Goodbye Julia (film)Mohamed Kordofani
120 Min.  25. 10. 2023

At one point in Mohamed Kordofani’s Goodbye Julia, the title character (played by Siran Riak), announces that she doesn’t want to return to South Sudan, where she was born. She’s skeptical about the end of the North-South civil war. «In our country, the war never ends. Tomorrow it’ll start again.» Just as Goodbye Julia was premiering at the Cannes Film Festival this past spring, the war in fact started again, this time in (North) Sudan, giving fresh urgency to a film that looks back to the original war behind all Sudanese civil wars.

Kordofani, also the screenwriter, approaches this subject through the daily lives of two women in Khartoum: Mona (played by Eiman Yousef), a North Sudanese housewife, and Julia, a young South Sudanese woman displaced to the capital as a child. The story begins in 2005, shortly after the signing of the Comprehensive Peace Agreement between the Northern Sudanese regime of Omar al-Bashir and the Sudan People’s Liberation Movement/Army (SPLM/A), the rebel movement that fought for Southern liberation.

While the peace agreement was a huge step forward, ending decades of civil war and paving the way for South Sudanese independence in 2011, it was marred by one fateful event. A few months after the signing of the agreement, John Garang de Mabior, the founder and leader of the SPLM/A and arguably Sudan’s most visionary freedom fighter and revolutionary, was mysteriously killed in a plane crash. Shortly before his death, Garang had been installed as Vice President of Sudan, under the terms of the peace agreement. He was widely tipped to become the first President of an independent South Sudan, with anticipated secession.

Garang’s sudden death (or killing?) so soon after the signing of the agreement was a huge blow for South Sudanese. Conspiracy theories abounded: Some claimed he had been murdered by the Bashir regime. Others speculated that he had been killed by Yoweri Museveni, the Ugandan president who had backed the SPLM/A, and who was perhaps upset that Garang was becoming too big for his britches. Shock and anger over the timing and circumstances of the plane crash—suspicion that this was no ‹accident› but a premeditated assassination of the leader of the liberation movement—led to widespread riots by South Sudanese in Khartoum.

Revival of Sudanese Cinema

It’s at this moment of heightened tensions between Southern and Northern communities in the capital that Goodbye Julia begins. In the chaos of the days of the Garang riots, Mona becomes inadvertently responsible for the killing of a South Sudanese man named Santino (played by Paulino Victor Bol). The murder is covered up by Mona’s husband Akram (played by Nazar Gomaa) and his friends and neighbors. As middle class, Northern Sudanese men embedded in a corrupt and racist system, they can easily hide their crimes, making Santino «disappear« from the records, while his young widow, Julia, searches fruitlessly for him.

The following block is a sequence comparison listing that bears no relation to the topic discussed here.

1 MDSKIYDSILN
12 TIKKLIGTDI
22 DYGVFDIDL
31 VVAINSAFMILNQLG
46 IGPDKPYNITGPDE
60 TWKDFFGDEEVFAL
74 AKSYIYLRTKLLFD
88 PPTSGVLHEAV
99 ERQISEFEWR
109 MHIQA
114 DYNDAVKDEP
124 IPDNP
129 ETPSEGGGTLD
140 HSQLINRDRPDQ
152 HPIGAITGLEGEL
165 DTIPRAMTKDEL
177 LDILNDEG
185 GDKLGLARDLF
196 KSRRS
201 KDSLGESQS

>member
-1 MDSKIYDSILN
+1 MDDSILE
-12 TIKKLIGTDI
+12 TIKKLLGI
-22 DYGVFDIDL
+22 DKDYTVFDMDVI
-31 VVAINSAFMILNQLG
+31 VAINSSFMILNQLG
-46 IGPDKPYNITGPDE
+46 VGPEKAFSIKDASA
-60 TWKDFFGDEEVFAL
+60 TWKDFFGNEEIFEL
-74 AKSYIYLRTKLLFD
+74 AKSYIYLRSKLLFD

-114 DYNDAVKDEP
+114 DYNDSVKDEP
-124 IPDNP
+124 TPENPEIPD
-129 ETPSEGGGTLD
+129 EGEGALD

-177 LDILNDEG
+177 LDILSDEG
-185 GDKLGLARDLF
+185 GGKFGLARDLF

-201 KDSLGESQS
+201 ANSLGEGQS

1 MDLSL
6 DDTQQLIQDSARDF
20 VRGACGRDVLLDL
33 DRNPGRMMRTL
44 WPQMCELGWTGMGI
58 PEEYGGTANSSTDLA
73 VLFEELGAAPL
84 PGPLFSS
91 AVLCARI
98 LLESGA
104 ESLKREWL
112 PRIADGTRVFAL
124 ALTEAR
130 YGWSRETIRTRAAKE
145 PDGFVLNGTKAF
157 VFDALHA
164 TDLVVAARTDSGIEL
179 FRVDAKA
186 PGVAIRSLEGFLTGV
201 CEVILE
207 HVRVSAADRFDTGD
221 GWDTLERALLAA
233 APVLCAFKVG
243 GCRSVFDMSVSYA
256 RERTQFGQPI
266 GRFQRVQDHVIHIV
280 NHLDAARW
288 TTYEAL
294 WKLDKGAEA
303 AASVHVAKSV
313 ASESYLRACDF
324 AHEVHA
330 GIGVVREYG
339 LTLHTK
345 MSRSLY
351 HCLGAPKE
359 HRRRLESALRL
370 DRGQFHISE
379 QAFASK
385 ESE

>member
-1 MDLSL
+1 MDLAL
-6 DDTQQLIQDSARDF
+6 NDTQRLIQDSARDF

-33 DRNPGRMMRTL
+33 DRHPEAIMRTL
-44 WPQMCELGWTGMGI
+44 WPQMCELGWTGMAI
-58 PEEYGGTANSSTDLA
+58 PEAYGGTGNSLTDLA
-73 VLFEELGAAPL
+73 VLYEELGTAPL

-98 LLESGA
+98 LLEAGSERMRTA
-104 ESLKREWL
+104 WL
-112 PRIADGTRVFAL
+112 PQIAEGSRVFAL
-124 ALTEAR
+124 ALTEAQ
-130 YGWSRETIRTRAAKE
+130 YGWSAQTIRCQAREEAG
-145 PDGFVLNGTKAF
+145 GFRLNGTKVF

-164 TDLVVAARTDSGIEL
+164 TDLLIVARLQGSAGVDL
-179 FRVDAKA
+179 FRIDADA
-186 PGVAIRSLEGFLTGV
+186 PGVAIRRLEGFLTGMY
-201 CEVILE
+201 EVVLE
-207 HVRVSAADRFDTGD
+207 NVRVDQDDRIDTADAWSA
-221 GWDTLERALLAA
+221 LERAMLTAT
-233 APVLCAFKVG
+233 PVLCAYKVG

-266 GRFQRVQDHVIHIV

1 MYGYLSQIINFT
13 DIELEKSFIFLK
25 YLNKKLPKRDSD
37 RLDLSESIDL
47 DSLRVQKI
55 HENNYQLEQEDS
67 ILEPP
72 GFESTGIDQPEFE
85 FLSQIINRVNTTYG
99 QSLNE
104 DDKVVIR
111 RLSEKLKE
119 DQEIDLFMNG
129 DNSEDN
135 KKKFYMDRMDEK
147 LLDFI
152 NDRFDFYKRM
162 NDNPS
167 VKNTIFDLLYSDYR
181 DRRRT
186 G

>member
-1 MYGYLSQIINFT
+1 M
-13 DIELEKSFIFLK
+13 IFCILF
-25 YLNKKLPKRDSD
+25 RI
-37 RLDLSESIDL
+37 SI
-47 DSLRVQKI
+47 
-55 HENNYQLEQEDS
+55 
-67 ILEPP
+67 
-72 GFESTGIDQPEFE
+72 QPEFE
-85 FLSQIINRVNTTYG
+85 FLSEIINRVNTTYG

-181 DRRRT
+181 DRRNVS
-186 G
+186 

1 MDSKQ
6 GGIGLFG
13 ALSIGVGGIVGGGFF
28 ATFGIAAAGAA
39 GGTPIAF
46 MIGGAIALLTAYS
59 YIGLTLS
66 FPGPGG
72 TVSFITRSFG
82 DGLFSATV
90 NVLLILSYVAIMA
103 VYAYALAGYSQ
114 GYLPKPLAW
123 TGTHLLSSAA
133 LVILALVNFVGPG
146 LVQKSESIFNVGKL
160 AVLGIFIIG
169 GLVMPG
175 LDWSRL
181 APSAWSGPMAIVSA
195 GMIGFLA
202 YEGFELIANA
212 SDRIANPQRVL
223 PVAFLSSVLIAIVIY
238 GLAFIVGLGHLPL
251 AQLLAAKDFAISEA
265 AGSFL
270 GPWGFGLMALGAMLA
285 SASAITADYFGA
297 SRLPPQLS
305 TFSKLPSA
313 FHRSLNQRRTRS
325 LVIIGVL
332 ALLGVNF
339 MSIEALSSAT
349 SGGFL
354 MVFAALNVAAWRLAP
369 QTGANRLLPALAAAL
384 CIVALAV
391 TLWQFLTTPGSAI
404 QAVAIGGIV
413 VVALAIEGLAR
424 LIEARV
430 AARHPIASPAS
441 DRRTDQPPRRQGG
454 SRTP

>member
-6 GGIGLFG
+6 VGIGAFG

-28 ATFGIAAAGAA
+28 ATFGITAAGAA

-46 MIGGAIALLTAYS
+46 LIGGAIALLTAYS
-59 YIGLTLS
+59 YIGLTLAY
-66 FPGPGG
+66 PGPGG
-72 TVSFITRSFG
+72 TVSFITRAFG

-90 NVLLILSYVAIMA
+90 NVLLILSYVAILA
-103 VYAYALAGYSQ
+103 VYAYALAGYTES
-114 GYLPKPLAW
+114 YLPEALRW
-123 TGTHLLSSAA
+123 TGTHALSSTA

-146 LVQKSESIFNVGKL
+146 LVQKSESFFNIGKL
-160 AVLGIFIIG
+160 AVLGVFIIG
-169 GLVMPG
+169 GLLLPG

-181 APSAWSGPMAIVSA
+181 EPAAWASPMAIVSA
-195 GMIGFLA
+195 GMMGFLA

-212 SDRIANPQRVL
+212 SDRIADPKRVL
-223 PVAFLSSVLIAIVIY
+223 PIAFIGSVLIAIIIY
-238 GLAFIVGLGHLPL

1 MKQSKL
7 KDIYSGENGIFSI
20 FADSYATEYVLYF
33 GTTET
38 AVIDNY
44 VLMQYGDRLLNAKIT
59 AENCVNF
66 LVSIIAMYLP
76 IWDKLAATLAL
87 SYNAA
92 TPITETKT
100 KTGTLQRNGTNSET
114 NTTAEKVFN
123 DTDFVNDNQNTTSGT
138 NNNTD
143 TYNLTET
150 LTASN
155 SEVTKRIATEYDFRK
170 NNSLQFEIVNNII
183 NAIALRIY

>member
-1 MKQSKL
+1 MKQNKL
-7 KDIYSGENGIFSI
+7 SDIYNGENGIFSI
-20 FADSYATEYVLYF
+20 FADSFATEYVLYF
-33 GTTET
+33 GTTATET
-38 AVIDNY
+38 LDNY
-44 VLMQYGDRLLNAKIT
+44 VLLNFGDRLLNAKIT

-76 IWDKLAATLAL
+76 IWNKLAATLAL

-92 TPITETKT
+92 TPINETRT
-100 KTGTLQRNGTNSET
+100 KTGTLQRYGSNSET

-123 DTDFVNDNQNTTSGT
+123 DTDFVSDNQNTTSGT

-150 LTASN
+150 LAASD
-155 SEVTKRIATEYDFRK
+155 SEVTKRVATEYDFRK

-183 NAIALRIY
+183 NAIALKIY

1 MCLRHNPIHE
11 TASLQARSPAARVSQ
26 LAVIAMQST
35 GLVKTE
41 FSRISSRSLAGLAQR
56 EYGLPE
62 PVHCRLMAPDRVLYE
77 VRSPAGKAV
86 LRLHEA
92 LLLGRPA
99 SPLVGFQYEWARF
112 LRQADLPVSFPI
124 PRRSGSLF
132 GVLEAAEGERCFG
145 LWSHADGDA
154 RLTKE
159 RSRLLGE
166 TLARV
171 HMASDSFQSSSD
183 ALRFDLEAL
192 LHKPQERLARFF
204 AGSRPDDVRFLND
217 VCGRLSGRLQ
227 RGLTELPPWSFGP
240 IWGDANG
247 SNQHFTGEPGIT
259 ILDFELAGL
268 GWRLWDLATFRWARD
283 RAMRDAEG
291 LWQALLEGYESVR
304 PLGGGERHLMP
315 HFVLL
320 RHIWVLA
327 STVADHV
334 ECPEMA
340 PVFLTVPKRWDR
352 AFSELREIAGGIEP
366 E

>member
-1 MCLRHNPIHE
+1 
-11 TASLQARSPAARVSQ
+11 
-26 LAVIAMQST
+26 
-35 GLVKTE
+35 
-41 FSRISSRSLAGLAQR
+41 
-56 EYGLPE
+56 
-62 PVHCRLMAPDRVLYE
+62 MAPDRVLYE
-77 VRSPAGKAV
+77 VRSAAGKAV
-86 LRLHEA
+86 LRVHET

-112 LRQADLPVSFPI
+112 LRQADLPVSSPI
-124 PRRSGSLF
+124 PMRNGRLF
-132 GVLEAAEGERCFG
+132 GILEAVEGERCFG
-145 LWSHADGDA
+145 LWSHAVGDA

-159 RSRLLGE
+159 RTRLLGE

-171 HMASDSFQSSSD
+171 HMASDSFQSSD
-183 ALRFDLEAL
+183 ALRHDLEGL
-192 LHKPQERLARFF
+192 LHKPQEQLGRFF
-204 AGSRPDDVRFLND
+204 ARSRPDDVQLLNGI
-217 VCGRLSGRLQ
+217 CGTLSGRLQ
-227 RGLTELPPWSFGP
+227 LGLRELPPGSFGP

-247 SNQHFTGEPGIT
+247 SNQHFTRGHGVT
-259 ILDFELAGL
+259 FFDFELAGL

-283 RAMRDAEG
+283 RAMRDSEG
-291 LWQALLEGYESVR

Meanwhile, Mona is racked by guilt. She tracks down Julia and her son Daniel (played by Louis Daniel Ding, then by Stephanos James Peter) and invites Julia to move in with her to work as a maid. Julia, who is homeless and penniless, agrees, not realizing that Mona is to blame for her husband’s murder. Soon, the lines between «employer» and «employee» blur. A friendship develops between the two women, despite barriers of ethnicity, class, and religion (Julia is Christian and Mona is Muslim). Five years pass. All the while Mona keeps her secret. 2010 ushers in the vote on South Sudanese secession. The arrival of Majier (played by Ger Duany), a charismatic SPLM/A activist who becomes Julia’s suitor, leads to upheaval in the equilibrium that Mona and Julia had established.

The film is anchored in the strong performances of Eiman Yousef and Siran Riak. The two characters are often framed in close shots that invite us to enter into their thoughts, feelings, and motivations—occluded in the silences, secrets, avoidances that structure the film. What isn’t said is more important than what is said in Goodbye Julia. This creates a compelling density to the interactions between Mona and Julia, and Mona and her husband Akram. The film might have benefitted from more time spent with Julia and her son Daniel; the child is a captivating presence that might have been highlighted more.

Goodbye Julia—which has been received very positively by Sudanese audiences who’ve had the chance to see the film—marks an event in the revival of Sudanese cinema of recent years. While both local and international cinema was hugely popular in the decades following Sudanese independence in 1956, this changed with the coming to power of the Islamist military dictatorship of Omar al-Bashir in 1989. The regime shut down cinema as part of its campaign against cultural activity deemed threatening to state ideology.

The two main actors of Mohamed Kordofani’s *Goodbye Julia* meet in the yard to prepare a smoke bath.
Mona and Julia go outside into the yard to prepare a traditional smoke bath. / credit: trigon film

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